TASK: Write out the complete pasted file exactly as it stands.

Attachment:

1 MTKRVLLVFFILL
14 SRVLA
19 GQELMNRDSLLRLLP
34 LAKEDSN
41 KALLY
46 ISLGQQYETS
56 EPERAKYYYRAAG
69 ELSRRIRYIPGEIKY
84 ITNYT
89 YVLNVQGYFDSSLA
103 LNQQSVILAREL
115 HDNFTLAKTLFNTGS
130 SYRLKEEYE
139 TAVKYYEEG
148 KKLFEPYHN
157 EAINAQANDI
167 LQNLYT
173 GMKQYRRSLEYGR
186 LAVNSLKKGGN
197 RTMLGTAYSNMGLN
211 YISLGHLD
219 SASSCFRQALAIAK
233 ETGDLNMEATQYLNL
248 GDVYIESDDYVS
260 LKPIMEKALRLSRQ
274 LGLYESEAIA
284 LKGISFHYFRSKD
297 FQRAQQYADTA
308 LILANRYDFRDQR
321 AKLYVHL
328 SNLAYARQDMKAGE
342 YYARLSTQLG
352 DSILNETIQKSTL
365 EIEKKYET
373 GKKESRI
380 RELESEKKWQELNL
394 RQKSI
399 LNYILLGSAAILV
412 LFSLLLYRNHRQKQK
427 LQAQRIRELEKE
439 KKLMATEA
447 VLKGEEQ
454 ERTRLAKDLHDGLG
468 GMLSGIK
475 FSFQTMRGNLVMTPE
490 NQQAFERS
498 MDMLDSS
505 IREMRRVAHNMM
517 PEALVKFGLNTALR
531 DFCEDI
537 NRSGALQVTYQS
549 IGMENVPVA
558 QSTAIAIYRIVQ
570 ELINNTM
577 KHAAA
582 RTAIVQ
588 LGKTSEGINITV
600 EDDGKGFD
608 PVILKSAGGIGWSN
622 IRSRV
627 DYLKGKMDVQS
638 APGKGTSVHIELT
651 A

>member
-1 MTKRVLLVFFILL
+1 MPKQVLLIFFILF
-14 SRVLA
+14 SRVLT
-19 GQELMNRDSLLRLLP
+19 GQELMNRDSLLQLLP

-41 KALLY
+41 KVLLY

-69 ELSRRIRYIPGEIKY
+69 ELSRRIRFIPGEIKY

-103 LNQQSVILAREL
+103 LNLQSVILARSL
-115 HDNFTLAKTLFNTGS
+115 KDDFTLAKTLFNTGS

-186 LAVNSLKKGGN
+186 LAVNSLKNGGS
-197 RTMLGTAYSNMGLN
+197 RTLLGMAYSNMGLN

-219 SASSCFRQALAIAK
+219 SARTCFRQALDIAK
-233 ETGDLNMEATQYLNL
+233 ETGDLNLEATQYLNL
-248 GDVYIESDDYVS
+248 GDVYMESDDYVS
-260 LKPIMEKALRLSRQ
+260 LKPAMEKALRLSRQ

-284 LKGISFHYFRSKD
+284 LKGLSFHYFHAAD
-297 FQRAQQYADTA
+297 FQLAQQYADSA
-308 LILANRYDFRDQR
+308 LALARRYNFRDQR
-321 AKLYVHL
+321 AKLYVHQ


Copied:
1 MTKRVLLVFFILL
14 SRVLA
19 GQELMNRDSLLRLLP
34 LAKEDSN
41 KALLY
46 ISLGQQYETS
56 EPERAKYYYRAAG
69 ELSRRIRYIPGEIKY
84 ITNYT
89 YVLNVQGYFDSSLA
103 LNQQSVILAREL
115 HDNFTLAKTLFNTGS
130 SYRLKEEYE
139 TAVKYYEEG
148 KKLFEPYHN
157 EAINAQANDI
167 LQNLYT
173 GMKQYRRSLEYGR
186 LAVNSLKKGGN
197 RTMLGTAYSNMGLN
211 YISLGHLD
219 SASSCFRQALAIAK
233 ETGDLNMEATQYLNL
248 GDVYIESDDYVS
260 LKPIMEKALRLSRQ
274 LGLYESEAIA
284 LKGISFHYFRSKD
297 FQRAQQYADTA
308 LILANRYDFRDQR
321 AKLYVHL
328 SNLAYARQDMKAGE
342 YYARLSTQLG
352 DSILNETIQKSTL
365 EIEKKYET
373 GKKESRI
380 RELESEKKWQELNL
394 RQKSI
399 LNYILLGSAAILV
412 LFSLLLYRNHRQKQK
427 LQAQRIRELEKE
439 KKLMATEA
447 VLKGEEQ
454 ERTRLAKDLHDGLG
468 GMLSGIK
475 FSFQTMRGNLVMTPE
490 NQQAFERS
498 MDMLDSS
505 IREMRRVAHNMM
517 PEALVKFGLNTALR
531 DFCEDI
537 NRSGALQVTYQS
549 IGMENVPVA
558 QSTAIAIYRIVQ
570 ELINNTM
577 KHAAA
582 RTAIVQ
588 LGKTSEGINITV
600 EDDGKGFD
608 PVILKSAGGIGWSN
622 IRSRV
627 DYLKGKMDVQS
638 APGKGTSVHIELT
651 A

>member
-1 MTKRVLLVFFILL
+1 MPKQVLLIFFILF
-14 SRVLA
+14 SRVLT
-19 GQELMNRDSLLRLLP
+19 GQELMNRDSLLQLLP

-41 KALLY
+41 KVLLY

-69 ELSRRIRYIPGEIKY
+69 ELSRRIRFIPGEIKY

-103 LNQQSVILAREL
+103 LNLQSVILARSL
-115 HDNFTLAKTLFNTGS
+115 KDDFTLAKTLFNTGS

-186 LAVNSLKKGGN
+186 LAVNSLKNGGS
-197 RTMLGTAYSNMGLN
+197 RTLLGMAYSNMGLN

-219 SASSCFRQALAIAK
+219 SARTCFRQALDIAK
-233 ETGDLNMEATQYLNL
+233 ETGDLNLEATQYLNL
-248 GDVYIESDDYVS
+248 GDVYMESDDYVS
-260 LKPIMEKALRLSRQ
+260 LKPAMEKALRLSRQ

-284 LKGISFHYFRSKD
+284 LKGLSFHYFHAAD
-297 FQRAQQYADTA
+297 FQLAQQYADSA
-308 LILANRYDFRDQR
+308 LALARRYNFRDQR
-321 AKLYVHL
+321 AKLYVHQ